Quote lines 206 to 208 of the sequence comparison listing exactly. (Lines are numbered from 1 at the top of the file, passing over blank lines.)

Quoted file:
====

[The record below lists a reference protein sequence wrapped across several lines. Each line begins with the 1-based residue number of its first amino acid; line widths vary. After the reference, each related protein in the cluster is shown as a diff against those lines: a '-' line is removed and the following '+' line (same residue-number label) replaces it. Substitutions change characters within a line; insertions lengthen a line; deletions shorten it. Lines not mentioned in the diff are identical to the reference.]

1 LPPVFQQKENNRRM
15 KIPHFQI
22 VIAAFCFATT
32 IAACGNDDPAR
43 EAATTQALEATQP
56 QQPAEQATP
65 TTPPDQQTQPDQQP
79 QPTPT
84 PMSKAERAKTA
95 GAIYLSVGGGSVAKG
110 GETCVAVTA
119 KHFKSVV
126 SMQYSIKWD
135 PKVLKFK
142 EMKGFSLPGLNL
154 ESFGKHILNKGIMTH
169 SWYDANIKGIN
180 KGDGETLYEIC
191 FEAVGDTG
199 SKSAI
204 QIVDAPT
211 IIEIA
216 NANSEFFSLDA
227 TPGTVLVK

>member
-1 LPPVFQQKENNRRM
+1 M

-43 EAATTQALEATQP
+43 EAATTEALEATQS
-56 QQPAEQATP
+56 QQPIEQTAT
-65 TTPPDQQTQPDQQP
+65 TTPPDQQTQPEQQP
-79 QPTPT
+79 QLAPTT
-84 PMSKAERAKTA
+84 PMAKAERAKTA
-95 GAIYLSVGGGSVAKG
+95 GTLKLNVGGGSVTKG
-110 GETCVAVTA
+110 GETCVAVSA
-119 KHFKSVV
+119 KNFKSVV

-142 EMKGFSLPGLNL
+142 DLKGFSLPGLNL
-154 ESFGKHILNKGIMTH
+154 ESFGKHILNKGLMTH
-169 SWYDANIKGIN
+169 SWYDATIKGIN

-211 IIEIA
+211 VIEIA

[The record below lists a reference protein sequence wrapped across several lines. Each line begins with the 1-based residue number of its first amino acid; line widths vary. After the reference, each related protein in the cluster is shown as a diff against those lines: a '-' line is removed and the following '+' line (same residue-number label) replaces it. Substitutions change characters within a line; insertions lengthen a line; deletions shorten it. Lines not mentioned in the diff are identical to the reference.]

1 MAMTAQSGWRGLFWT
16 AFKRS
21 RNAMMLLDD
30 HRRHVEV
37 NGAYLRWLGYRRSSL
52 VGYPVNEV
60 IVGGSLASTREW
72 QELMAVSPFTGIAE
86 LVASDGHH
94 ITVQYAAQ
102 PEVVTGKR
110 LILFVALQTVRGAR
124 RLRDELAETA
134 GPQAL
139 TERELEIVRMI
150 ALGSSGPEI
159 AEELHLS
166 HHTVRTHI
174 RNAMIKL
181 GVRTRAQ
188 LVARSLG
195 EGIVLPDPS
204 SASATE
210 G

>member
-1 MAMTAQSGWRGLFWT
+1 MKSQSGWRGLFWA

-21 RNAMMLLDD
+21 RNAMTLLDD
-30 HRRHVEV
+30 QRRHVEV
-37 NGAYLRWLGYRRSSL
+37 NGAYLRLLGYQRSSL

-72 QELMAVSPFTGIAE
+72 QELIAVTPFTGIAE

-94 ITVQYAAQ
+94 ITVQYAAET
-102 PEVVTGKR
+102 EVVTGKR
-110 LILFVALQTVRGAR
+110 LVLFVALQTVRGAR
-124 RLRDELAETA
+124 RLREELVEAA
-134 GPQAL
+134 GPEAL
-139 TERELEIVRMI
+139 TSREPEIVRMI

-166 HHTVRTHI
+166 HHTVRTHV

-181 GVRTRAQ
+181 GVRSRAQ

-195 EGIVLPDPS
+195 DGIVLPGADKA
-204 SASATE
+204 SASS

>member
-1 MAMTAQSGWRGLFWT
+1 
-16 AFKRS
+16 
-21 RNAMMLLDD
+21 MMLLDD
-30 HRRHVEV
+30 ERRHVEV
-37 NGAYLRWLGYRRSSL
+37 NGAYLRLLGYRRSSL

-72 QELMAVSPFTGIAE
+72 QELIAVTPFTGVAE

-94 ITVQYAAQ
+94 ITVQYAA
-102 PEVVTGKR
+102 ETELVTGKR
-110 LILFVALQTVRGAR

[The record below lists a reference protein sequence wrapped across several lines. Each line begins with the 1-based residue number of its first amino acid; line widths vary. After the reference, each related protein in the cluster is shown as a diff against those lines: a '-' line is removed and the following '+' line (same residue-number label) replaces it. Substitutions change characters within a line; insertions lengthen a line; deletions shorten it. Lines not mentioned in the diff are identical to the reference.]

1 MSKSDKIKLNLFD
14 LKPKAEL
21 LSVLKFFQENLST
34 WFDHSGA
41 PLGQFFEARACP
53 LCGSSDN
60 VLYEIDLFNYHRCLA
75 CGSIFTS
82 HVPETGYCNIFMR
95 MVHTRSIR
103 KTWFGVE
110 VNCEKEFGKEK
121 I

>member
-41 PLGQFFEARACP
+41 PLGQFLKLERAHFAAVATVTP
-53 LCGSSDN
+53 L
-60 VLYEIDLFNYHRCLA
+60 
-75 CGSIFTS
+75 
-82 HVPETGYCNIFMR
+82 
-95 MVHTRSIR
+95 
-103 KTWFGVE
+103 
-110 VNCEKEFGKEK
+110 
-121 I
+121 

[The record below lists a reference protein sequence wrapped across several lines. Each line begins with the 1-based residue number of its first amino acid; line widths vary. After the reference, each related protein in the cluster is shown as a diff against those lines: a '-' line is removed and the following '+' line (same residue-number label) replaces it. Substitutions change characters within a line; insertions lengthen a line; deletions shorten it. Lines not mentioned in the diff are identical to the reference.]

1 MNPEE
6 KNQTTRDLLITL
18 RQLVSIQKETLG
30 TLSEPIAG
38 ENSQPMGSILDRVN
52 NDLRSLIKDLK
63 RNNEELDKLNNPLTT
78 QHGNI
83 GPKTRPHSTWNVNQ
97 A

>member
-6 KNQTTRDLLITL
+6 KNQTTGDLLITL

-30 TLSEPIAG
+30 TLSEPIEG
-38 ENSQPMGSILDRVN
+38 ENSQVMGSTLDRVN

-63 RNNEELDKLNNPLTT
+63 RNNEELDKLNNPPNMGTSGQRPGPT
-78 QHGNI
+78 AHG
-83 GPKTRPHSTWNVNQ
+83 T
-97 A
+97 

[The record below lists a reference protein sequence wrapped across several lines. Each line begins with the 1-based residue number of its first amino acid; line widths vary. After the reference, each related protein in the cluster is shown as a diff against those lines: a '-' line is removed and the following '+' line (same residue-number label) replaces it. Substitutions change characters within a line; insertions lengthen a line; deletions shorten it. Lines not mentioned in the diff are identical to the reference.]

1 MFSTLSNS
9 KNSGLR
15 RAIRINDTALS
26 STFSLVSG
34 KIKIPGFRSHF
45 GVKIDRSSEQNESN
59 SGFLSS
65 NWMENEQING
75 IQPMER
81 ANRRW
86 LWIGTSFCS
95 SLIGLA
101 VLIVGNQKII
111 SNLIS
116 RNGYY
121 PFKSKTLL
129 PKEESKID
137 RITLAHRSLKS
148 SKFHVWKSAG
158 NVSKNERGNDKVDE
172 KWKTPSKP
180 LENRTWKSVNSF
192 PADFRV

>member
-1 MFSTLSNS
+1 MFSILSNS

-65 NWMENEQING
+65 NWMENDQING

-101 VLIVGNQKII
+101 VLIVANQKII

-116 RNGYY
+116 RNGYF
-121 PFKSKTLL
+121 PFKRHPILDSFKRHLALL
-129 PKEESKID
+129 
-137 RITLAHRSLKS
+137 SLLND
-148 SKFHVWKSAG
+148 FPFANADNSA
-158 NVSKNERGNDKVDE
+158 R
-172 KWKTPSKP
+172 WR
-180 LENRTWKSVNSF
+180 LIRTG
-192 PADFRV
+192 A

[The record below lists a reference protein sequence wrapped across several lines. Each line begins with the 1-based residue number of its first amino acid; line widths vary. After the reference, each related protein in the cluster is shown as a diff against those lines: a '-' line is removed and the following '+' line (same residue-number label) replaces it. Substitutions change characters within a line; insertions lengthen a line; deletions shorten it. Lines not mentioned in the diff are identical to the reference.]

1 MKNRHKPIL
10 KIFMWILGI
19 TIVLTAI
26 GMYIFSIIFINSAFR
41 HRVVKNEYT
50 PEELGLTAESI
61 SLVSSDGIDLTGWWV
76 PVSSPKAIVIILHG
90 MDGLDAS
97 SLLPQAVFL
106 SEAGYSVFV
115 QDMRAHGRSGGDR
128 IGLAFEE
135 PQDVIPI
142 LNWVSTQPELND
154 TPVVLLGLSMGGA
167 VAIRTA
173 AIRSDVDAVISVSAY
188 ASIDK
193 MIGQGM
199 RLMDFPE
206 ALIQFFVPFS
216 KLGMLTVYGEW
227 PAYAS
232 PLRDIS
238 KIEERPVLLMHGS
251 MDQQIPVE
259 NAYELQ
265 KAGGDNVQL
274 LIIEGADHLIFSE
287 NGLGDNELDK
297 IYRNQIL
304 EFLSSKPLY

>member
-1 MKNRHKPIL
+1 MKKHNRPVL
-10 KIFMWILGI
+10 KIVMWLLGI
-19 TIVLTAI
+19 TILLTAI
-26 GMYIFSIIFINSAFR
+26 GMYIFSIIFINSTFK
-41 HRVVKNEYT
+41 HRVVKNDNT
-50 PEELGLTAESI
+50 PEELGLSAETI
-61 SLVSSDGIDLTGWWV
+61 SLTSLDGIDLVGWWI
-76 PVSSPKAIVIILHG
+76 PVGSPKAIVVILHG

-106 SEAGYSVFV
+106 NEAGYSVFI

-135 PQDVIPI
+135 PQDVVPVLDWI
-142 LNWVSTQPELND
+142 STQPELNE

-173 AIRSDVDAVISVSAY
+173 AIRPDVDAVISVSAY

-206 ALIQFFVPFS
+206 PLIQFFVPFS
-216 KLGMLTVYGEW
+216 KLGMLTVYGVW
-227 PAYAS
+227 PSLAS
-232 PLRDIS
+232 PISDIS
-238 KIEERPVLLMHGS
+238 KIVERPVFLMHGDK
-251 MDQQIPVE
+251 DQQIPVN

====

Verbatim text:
158 NVSKNERGNDKVDE
172 KWKTPSKP
180 LENRTWKSVNSF